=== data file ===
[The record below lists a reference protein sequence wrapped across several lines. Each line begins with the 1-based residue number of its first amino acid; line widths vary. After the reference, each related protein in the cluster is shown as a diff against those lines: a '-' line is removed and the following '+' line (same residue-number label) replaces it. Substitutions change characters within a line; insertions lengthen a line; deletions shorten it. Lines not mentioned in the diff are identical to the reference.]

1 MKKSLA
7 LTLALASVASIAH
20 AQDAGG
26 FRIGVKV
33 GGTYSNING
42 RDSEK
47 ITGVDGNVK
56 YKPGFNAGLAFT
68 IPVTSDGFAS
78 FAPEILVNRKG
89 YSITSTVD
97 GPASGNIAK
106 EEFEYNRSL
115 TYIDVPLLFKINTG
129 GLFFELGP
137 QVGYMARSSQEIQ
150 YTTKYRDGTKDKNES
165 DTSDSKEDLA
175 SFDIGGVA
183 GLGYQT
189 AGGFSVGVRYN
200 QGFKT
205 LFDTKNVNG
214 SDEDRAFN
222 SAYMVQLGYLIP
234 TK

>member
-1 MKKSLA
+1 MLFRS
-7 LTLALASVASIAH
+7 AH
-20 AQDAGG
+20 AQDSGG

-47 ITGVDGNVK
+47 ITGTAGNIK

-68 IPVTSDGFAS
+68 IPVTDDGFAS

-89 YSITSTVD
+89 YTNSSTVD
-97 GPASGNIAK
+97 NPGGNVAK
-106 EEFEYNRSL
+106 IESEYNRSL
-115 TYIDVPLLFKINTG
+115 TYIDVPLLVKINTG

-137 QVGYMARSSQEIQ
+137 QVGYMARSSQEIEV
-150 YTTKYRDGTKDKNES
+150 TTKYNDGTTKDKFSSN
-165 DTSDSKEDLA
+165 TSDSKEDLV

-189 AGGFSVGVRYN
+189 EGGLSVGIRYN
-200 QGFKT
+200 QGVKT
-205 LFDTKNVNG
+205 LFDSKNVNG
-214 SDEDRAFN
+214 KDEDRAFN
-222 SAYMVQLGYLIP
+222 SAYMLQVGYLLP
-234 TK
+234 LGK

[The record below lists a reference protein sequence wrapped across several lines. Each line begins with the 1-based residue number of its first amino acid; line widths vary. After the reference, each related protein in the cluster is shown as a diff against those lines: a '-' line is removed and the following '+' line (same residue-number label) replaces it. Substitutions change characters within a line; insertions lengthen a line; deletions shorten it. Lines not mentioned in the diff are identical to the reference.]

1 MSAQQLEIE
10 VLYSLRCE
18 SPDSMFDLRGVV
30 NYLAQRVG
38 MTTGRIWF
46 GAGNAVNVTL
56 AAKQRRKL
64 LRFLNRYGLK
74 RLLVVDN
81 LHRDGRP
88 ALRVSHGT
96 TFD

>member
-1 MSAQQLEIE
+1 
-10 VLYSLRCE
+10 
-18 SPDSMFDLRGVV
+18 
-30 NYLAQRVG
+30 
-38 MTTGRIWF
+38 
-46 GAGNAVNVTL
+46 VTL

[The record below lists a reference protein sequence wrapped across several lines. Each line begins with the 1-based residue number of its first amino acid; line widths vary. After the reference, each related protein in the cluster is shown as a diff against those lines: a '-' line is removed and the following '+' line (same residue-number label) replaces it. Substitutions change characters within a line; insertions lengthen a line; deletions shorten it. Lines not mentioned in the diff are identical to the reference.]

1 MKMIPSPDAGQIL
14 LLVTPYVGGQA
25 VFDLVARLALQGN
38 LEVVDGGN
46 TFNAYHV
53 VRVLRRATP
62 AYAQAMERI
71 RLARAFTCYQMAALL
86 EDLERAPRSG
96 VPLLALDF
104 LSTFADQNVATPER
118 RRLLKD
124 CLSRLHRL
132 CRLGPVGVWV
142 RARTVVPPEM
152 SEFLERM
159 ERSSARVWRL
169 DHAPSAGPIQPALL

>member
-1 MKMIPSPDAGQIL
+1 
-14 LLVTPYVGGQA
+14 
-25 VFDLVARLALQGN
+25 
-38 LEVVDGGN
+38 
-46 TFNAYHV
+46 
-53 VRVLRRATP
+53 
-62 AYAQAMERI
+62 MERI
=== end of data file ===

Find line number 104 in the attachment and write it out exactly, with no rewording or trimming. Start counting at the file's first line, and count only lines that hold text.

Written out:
124 CLSRLHRL